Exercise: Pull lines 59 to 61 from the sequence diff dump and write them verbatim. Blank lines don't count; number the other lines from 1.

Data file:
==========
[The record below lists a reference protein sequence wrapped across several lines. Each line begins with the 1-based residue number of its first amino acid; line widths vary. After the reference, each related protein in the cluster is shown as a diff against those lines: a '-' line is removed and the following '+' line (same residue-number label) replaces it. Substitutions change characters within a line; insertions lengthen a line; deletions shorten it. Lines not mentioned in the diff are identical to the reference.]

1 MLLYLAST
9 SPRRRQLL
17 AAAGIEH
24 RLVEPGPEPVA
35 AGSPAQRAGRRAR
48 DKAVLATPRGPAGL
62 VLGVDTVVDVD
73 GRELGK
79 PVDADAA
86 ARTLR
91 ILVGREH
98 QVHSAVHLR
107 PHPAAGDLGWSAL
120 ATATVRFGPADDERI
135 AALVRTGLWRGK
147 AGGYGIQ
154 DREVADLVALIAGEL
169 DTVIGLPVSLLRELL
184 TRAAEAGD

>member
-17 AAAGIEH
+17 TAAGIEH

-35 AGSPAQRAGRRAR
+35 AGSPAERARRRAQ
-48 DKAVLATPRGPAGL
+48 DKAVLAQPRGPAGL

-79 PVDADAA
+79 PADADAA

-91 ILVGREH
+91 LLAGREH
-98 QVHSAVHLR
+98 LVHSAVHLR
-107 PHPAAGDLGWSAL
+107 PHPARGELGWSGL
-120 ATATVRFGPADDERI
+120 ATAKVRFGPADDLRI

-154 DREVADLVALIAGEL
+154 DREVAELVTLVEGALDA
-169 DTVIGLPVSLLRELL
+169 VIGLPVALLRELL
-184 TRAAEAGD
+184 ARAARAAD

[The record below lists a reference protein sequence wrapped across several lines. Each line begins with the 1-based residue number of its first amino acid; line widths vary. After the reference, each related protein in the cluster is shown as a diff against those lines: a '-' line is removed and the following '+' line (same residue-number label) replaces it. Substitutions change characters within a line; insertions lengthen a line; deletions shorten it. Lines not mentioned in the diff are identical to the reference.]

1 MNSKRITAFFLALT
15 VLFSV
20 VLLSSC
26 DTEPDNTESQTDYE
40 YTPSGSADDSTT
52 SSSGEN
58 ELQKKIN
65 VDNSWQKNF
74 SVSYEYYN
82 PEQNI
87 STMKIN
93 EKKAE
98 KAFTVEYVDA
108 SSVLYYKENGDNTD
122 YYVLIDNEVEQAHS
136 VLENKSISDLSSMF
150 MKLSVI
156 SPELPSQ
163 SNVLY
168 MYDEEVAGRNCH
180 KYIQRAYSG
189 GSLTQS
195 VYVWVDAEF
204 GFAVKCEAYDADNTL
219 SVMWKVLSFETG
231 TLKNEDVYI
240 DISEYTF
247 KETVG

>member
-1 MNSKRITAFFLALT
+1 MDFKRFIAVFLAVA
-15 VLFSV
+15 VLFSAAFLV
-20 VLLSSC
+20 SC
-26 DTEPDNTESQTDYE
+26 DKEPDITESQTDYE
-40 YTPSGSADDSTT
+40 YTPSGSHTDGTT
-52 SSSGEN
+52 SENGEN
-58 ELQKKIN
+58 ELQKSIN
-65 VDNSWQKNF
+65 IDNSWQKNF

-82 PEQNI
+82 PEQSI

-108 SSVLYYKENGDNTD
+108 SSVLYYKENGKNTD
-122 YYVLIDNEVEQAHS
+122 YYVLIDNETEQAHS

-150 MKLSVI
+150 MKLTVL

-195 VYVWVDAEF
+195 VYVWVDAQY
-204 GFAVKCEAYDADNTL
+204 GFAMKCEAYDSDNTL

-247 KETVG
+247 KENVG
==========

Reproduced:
122 YYVLIDNEVEQAHS
136 VLENKSISDLSSMF
150 MKLSVI